Hooks Institute to host panel on combating HIV in Memphis
Oct. 7, 2021 — The Benjamin L. Hooks Institute for Social Change will host an online discussion titled “Combating the HIV Epidemic in Memphis” as part of its newly created “Focus on Memphis” series.
Panelists will discuss HIV stigma and discrimination in the African American community, living with HIV and ways to reduce the risk of getting HIV and other STIs. The event will be livestreamed on the Hooks Institute's Facebook page on Oct. 19 from 6-7 p.m.
The panelists are Juanita Davis (director, CARE4ME Services), Cedric Sturdevant (director, HIV/AIDS Prevention at Community Health-PIER), Eddie Wiley (Shelby County ending HIV epidemic initiative coordinator, TN Department of Health) and DeMarcus Jones (protocol outreach assistant for prevention studies, St. Jude Children's Research Hospital). Hooks Academic Research Fellow Dr. Shemeka Hamlin-Palmer (clinical assistant professor, Department of Healthcare leadership, University of Memphis) will moderate.
While this event is free and open to the public, attendees are encouraged to RSVP for the event here.
About Shemeka Hamlin-Palmer
Dr. Shemeka Hamlin-Palmer is a clinical assistant professor in the Department of Healthcare leadership at the University of Memphis. She has dedicated the past 15 years to working, partnering and collaborating with CBOs, health care organizations and other academic institutions to reduce the impact of health disparities, including HIV/AIDS, substance abuse, mental health, cardiovascular disease, obesity and cancer in minority populations throughout the United States.
About Juanita Davis
Juanita Davis, a pioneer in HIV prevention education, is the director of CARE4ME Services of the Jackson Medical Mall Foundation. She has participated in research projects, served as co-investigator and is the co-author of several publications regarding African American adolescents and HIV/AIDS. Her work includes early development of the BART (Becoming a Responsible Teen) Program, Syphilis Elimination in the South and the American Red Cross Prevention Skills curricula. Throughout her career, Davis has received numerous awards and citations for her prevention efforts, such as the Recognition and Appreciation Award from the U.S. Department of Health and Human Services for her vision and insight in addressing the health issues of African American adolescents.
About Cedric Sturdevant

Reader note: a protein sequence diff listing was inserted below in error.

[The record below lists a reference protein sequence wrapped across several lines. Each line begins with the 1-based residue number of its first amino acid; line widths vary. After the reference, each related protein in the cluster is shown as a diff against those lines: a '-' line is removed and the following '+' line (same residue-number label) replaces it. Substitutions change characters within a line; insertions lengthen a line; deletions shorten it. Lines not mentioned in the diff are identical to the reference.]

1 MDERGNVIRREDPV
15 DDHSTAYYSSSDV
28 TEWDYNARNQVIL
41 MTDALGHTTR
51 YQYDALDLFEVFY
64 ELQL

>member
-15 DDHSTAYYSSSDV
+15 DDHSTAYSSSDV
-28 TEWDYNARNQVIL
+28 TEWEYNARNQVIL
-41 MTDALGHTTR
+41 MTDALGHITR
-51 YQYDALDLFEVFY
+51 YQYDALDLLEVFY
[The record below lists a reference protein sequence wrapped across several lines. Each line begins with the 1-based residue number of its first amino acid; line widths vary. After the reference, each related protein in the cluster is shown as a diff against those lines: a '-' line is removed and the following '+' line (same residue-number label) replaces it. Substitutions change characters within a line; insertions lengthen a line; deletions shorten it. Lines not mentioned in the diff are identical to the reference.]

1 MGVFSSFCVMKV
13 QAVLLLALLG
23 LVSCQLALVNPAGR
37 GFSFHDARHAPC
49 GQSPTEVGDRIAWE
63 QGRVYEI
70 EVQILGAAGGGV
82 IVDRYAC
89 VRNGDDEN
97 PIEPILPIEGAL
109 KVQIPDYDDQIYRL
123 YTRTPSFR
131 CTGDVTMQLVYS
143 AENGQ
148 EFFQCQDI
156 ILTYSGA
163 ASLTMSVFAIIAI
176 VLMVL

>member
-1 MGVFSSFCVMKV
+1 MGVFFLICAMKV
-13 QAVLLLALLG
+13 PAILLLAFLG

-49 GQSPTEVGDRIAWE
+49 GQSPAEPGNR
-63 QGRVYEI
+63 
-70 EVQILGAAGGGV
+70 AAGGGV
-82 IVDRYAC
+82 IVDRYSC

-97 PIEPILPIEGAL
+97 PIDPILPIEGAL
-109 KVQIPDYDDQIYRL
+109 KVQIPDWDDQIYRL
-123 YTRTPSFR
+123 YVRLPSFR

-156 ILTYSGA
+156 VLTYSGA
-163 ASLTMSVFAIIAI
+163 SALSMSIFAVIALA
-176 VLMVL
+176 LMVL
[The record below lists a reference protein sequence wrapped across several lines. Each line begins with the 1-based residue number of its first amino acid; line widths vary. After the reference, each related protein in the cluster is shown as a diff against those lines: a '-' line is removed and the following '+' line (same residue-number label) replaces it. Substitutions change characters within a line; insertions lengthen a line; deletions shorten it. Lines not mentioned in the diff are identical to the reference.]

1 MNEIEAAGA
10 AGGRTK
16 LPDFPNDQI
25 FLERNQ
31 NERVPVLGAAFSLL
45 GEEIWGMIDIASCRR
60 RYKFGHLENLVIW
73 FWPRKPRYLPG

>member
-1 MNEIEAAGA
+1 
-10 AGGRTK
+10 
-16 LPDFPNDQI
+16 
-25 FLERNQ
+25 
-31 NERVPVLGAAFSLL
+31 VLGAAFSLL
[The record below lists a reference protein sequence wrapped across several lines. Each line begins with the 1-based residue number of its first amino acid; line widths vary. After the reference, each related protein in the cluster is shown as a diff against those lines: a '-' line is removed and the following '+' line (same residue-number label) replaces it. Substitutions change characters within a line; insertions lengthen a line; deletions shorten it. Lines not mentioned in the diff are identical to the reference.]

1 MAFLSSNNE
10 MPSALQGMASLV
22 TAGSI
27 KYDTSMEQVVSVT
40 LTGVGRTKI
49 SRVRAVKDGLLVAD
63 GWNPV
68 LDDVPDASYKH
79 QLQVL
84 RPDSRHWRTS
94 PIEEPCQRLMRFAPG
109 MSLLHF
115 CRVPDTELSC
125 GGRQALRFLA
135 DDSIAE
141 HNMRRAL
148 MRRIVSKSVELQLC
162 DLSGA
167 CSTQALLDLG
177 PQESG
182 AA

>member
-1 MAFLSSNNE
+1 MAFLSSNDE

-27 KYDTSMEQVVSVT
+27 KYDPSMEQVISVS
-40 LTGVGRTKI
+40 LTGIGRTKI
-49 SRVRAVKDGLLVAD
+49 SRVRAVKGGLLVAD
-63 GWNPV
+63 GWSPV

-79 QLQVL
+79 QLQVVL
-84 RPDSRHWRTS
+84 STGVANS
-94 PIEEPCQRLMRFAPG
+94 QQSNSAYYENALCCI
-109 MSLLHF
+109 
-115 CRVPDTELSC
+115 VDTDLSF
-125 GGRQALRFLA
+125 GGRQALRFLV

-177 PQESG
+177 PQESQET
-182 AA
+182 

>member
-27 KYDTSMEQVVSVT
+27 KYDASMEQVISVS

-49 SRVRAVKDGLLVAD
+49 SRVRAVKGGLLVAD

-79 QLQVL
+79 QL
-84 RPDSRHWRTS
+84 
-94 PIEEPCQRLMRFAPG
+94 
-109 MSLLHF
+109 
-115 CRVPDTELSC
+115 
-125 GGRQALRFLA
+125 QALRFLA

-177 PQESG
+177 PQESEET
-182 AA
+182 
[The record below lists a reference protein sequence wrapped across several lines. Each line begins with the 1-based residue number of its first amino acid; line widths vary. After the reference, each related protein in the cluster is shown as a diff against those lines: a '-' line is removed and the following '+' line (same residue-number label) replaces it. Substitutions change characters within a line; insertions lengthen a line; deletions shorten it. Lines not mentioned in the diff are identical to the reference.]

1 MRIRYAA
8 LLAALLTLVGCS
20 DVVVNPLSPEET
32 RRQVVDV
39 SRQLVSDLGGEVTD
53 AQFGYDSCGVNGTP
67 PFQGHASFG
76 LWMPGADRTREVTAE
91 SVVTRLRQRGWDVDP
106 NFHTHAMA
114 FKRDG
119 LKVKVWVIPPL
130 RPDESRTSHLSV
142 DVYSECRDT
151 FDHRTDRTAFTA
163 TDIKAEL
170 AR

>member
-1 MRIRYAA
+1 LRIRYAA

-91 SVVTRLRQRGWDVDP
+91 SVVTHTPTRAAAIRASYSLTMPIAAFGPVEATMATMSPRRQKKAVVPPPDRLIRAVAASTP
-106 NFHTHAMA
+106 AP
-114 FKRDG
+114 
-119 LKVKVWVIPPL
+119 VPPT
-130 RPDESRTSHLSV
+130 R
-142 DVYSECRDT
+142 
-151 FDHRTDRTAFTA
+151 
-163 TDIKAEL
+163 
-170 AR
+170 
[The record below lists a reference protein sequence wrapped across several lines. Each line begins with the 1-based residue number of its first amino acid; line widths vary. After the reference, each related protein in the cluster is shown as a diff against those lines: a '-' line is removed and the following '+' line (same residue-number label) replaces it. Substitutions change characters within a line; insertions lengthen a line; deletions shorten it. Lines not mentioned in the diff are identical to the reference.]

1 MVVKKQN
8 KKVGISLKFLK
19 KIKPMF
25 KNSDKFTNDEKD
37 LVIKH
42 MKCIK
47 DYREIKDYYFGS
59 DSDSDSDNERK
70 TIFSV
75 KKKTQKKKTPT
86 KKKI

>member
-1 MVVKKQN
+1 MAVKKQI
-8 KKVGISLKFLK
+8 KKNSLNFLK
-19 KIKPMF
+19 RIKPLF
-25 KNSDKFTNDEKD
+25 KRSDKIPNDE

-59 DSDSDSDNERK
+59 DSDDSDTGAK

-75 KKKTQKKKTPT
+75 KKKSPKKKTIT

Cedric Sturdevant is the co-founder, co-executive director and director of HIV/AIDS Prevention Branch at Community Health-PIER. He has been working in the field of HIV for 14 years. Sturdevant became an advocate for HIV in 2007, working with and training HIV-positive people to advocate for themselves and others through a program called AIDSWatch Mississippi. Sturdevant is also the co-founder of Mississippi Positive Network [MSPN] and community co-chair of the Mississippi HIV Planning Council. He was featured in the documentary “Deepsouth,” which focuses on the plight of individuals living with HIV in the region. He has also been featured in New York Times Magazine and various public service campaigns spreading knowledge and awareness of HIV.
About Eddie Wiley
For 15 years, Eddie Wiley has worked across the Southern United States to combat HIV stigma and health disparities, particularly within communities of color. As a presenter at local and national conferences, Wiley has been able to speak of his experiences as a person living with HIV in addition to an HIV service provider. Wiley is excited to serve as the Shelby County Ending HIV Epidemic Initiative coordinator for the TN Department of Health in Memphis. In 2015, Wiley co-founded The Headliners, a group of community members and service providers working together in a collaborative model to disseminate HIV information through novel methods.
DeMarcus Jones is the current protocol outreach assistant for prevention studies at St. Jude Children's Research Hospital in Memphis and current co-chair of Headliners Memphis. As a native Memphian, he completed his studies at the University of Memphis with a Bachelor of Professional Studies. With more than seven years of experience in working HIV prevention and community engagement, his mission is to continuously engage, mobilize and create healing spaces for LGBTQ individuals of color.
About the Benjamin L. Hooks Institute
The Benjamin L. Hooks Institute implements its mission of teaching, studying, and promoting civil rights and social change through research, education and direct intervention programs. Institute programs include community outreach, funding faculty research initiatives on community issues, implementing community service projects; hosting conferences, symposiums and lectures; and promoting local and national civil and human rights scholarship. The Hooks Institute is an interdisciplinary center at the University of Memphis. Contributed revenue for the Hooks Institute, including funding from individuals, corporations, and foundations, is administered through the University of Memphis Foundation, a 501(c)(3) organization. For more information, please visit the Hooks Institute.